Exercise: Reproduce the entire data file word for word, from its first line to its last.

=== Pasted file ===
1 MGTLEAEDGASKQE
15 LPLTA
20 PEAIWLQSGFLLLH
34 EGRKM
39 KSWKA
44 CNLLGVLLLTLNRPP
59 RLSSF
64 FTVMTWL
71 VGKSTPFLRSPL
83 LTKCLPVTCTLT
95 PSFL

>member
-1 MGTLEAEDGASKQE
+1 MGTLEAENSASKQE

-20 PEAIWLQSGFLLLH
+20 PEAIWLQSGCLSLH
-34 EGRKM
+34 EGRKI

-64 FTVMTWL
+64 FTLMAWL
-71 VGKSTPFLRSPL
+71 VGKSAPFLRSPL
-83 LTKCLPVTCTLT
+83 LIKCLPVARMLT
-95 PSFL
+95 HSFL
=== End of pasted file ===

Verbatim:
1 MGTLEAEDGASKQE
15 LPLTA
20 PEAIWLQSGFLLLH
34 EGRKM
39 KSWKA
44 CNLLGVLLLTLNRPP
59 RLSSF
64 FTVMTWL
71 VGKSTPFLRSPL
83 LTKCLPVTCTLT
95 PSFL

>member
-1 MGTLEAEDGASKQE
+1 MGTLEAENSASKQE

-20 PEAIWLQSGFLLLH
+20 PEAIWLQSGCLSLH
-34 EGRKM
+34 EGRKI

-64 FTVMTWL
+64 FTLMAWL
-71 VGKSTPFLRSPL
+71 VGKSAPFLRSPL
-83 LTKCLPVTCTLT
+83 LIKCLPVARMLT
-95 PSFL
+95 HSFL